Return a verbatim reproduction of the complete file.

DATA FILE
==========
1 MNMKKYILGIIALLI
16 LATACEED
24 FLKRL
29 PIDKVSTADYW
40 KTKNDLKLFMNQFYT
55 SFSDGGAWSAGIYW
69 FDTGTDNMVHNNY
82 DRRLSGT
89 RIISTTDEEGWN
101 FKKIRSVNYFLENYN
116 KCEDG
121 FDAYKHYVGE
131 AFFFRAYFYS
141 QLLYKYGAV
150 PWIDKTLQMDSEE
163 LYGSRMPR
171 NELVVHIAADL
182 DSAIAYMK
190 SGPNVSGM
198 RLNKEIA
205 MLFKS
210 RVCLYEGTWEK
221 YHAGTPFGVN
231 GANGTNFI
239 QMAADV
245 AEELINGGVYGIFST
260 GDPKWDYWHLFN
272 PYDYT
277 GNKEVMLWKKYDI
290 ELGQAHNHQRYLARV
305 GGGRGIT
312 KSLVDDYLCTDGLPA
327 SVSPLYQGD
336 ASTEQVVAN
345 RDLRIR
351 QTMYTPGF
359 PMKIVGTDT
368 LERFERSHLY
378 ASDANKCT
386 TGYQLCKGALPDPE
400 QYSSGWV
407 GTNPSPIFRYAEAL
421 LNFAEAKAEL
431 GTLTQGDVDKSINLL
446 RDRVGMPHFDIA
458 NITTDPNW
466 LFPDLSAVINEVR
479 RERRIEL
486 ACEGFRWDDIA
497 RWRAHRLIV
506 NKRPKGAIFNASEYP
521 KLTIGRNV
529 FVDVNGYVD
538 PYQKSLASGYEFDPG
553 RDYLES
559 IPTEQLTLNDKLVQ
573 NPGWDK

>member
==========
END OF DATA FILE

1 MNMKKYILGIIALLI
16 LATACEED
24 FLKRL
29 PIDKVSTADYW
40 KTKNDLKLFMNQFYT
55 SFSDGGAWSAGIYW
69 FDTGTDNMVHNNY
82 DRRLSGT
89 RIISTTDEEGWN
101 FKKIRSVNYFLENYN
116 KCEDG
121 FDAYKHYVGE
131 AFFFRAYFYS
141 QLLYKYGAV
150 PWIDKTLQMDSEE
163 LYGSRMPR
171 NELVVHIAADL
182 DSAIAYMK
190 SGPNVSGM
198 RLNKEIA
205 MLFKS
210 RVCLYEGTWEK
221 YHAGTPFGVN
231 GANGTNFI
239 QMAADV
245 AEELINGGVYGIFST
260 GDPKWDYWHLFN
272 PYDYT
277 GNKEVMLWKKYDI
290 ELGQAHNHQRYLARV
305 GGGRGIT
312 KSLVDDYLCTDGLPA
327 SVSPLYQGD
336 ASTEQVVAN
345 RDLRIR
351 QTMYTPGF
359 PMKIVGTDT
368 LERFERSHLY
378 ASDANKCT
386 TGYQLCKGALPDPE
400 QYSSGWV
407 GTNPSPIFRYAEAL
421 LNFAEAKAEL
431 GTLTQGDVDKSINLL
446 RDRVGMPHFDIA
458 NITTDPNW
466 LFPDLSAVINEVR
479 RERRIEL
486 ACEGFRWDDIA
497 RWRAHRLIV
506 NKRPKGAIFNASEYP
521 KLTIGRNV
529 FVDVNGYVD
538 PYQKSLASGYEFDPG
553 RDYLES
559 IPTEQLTLNDKLVQ
573 NPGWDK

>member